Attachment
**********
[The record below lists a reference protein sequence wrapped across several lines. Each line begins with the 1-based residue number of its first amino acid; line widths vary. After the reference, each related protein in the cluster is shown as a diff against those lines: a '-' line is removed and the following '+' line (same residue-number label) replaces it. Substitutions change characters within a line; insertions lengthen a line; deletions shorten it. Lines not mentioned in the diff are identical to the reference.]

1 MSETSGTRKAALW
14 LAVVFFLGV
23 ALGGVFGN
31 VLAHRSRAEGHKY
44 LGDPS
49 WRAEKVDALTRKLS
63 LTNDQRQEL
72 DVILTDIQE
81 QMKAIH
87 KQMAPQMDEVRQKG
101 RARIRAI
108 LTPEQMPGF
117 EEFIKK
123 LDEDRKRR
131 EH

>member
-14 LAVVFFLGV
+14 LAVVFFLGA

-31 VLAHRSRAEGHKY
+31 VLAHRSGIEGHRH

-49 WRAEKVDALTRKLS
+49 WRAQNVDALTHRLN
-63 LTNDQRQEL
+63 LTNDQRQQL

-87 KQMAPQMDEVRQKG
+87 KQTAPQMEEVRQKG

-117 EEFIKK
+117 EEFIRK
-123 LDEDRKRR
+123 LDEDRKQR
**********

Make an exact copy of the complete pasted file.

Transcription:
[The record below lists a reference protein sequence wrapped across several lines. Each line begins with the 1-based residue number of its first amino acid; line widths vary. After the reference, each related protein in the cluster is shown as a diff against those lines: a '-' line is removed and the following '+' line (same residue-number label) replaces it. Substitutions change characters within a line; insertions lengthen a line; deletions shorten it. Lines not mentioned in the diff are identical to the reference.]

1 MSETSGTRKAALW
14 LAVVFFLGV
23 ALGGVFGN
31 VLAHRSRAEGHKY
44 LGDPS
49 WRAEKVDALTRKLS
63 LTNDQRQEL
72 DVILTDIQE
81 QMKAIH
87 KQMAPQMDEVRQKG
101 RARIRAI
108 LTPEQMPGF
117 EEFIKK
123 LDEDRKRR
131 EH

>member
-14 LAVVFFLGV
+14 LAVVFFLGA

-31 VLAHRSRAEGHKY
+31 VLAHRSGIEGHRH

-49 WRAEKVDALTRKLS
+49 WRAQNVDALTHRLN
-63 LTNDQRQEL
+63 LTNDQRQQL

-87 KQMAPQMDEVRQKG
+87 KQTAPQMEEVRQKG

-117 EEFIKK
+117 EEFIRK
-123 LDEDRKRR
+123 LDEDRKQR